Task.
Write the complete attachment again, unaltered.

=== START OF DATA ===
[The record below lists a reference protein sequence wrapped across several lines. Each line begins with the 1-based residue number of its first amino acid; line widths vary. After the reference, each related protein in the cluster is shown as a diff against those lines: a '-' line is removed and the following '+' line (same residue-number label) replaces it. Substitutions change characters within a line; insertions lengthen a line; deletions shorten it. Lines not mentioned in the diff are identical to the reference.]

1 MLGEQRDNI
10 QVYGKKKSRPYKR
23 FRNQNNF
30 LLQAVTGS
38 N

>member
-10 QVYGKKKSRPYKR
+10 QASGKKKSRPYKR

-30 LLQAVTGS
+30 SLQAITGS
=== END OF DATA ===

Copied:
[The record below lists a reference protein sequence wrapped across several lines. Each line begins with the 1-based residue number of its first amino acid; line widths vary. After the reference, each related protein in the cluster is shown as a diff against those lines: a '-' line is removed and the following '+' line (same residue-number label) replaces it. Substitutions change characters within a line; insertions lengthen a line; deletions shorten it. Lines not mentioned in the diff are identical to the reference.]

1 MLGEQRDNI
10 QVYGKKKSRPYKR
23 FRNQNNF
30 LLQAVTGS
38 N

>member
-10 QVYGKKKSRPYKR
+10 QASGKKKSRPYKR

-30 LLQAVTGS
+30 SLQAITGS